The Hidden Costs of Playing the Lottery
A lottery is an arrangement in which tokens or lots are drawn to determine ownership or other rights, such as the allocation of a campsite or the awarding of scholarships. The word lottery dates to the early sixteenth century, and it was brought directly to America by King James in 1612. People continued to use lotteries to raise money for towns, wars, college scholarships, and public works projects after that time, including the building of the White House, George Washington’s Military Academy, and Benjamin Franklin’s Faneuil Hall in Boston. In general, lotteries have a high disutility for most participants, but some people find the entertainment value or other non-monetary benefits of playing them to be worth the cost.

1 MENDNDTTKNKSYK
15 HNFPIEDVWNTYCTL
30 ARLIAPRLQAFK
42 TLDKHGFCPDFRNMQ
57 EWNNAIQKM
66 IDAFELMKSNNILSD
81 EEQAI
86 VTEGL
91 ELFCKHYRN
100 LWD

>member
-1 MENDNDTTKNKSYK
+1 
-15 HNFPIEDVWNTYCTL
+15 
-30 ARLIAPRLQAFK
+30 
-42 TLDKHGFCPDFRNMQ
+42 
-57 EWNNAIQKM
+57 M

People spend billions on state-sponsored lotteries each year, which is a substantial chunk of the income they could be saving for retirement or their children’s college tuitions. But what’s more troubling is that many of those who play the lottery do so for years and spend a huge amount of their income on tickets. Despite the odds of winning being slim, these committed gamblers haven’t been able to stop themselves.
Some governments promote lotteries by arguing that the money spent on tickets is a form of taxation and that it helps fund public services. But this argument is misleading. Lottery revenue may be important to a state budget, but it obscures the fact that a lot of lottery players are spending their money on an expensive game with bad odds.